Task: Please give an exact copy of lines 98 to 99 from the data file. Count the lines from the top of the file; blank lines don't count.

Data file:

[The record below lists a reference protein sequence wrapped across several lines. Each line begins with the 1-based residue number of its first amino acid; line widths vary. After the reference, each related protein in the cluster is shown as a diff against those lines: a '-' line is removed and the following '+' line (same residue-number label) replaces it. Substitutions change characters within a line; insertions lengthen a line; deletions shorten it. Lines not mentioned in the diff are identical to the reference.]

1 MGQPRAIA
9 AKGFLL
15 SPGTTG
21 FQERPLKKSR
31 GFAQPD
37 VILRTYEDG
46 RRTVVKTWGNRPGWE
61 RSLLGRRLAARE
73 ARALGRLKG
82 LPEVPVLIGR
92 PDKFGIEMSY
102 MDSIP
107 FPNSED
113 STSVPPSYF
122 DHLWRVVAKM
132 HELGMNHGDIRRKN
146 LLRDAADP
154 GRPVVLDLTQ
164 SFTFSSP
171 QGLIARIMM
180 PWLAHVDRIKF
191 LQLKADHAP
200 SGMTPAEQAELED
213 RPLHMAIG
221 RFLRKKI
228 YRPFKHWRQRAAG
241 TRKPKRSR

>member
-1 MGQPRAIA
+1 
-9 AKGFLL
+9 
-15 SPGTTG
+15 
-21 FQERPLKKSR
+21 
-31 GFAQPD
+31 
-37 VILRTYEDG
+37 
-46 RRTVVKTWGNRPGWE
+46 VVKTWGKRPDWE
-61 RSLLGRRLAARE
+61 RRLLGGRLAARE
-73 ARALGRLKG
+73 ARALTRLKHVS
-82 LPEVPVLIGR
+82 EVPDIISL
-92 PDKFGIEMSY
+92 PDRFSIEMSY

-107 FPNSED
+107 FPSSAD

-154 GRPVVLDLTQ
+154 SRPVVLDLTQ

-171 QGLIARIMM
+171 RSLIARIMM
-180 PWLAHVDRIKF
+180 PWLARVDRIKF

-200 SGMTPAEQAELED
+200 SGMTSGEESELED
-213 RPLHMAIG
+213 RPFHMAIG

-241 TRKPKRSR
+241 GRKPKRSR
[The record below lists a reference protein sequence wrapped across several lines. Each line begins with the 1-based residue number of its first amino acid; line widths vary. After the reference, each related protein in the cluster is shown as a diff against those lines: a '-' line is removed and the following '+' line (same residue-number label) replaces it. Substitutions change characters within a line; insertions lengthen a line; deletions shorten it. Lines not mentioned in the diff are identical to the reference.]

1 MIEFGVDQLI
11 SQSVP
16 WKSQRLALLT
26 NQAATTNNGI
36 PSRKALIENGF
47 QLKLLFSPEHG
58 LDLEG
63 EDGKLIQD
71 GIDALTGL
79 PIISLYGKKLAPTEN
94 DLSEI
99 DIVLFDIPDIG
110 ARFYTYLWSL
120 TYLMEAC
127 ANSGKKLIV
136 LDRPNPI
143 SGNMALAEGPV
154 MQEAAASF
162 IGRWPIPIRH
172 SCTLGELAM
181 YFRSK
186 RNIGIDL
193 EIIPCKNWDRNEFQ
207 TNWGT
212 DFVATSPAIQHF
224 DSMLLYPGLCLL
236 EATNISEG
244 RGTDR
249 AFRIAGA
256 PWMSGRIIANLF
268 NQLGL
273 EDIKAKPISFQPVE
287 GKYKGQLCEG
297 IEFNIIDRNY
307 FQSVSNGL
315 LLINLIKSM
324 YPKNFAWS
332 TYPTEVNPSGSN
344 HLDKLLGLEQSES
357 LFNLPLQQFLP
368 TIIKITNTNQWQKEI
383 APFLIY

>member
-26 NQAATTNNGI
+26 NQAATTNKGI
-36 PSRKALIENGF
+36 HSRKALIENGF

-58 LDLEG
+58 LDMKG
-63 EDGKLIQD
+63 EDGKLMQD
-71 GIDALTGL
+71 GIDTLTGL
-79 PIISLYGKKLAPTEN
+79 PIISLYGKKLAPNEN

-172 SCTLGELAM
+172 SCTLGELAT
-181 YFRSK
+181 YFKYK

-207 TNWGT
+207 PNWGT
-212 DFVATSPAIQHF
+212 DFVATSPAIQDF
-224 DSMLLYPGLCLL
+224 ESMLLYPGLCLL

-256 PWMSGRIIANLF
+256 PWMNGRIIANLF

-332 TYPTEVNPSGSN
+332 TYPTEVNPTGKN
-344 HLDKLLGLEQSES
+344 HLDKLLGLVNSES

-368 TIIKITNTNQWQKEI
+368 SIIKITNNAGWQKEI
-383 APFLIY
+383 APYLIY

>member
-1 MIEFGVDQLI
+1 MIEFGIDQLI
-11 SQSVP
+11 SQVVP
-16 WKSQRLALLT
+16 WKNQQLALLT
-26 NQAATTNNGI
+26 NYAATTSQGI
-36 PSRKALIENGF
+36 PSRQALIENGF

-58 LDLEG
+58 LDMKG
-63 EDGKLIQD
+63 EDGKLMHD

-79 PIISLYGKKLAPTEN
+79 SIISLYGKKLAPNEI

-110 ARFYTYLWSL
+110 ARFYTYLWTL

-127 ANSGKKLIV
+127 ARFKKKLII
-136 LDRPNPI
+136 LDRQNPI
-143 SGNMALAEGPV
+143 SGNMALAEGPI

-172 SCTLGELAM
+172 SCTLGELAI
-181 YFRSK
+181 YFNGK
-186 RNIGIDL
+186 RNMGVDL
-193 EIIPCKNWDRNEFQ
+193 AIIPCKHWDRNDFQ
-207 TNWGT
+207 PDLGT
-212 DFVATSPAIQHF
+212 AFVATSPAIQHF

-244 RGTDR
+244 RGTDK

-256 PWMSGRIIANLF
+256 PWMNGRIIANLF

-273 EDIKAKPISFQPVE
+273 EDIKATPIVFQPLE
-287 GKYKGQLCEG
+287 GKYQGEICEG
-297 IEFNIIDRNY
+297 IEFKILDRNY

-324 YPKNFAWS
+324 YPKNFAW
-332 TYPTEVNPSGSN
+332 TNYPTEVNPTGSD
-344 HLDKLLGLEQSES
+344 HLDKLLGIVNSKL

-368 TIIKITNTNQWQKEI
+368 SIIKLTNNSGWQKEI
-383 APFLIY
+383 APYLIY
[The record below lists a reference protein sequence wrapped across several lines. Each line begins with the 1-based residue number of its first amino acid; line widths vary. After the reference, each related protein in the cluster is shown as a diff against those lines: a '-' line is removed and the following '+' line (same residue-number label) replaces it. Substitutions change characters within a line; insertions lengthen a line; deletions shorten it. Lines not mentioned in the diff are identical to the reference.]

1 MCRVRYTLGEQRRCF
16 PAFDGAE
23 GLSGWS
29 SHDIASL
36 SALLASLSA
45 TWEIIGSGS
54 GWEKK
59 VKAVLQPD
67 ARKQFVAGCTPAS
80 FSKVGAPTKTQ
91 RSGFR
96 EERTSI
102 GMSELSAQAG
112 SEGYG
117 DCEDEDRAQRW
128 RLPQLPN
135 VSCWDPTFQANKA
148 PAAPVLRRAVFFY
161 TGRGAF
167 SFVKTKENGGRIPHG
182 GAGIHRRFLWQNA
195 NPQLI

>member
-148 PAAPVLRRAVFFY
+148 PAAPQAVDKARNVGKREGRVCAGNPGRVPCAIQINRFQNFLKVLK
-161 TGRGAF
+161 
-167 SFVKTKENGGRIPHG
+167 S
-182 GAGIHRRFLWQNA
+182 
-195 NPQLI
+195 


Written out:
273 EDIKAKPISFQPVE
287 GKYKGQLCEG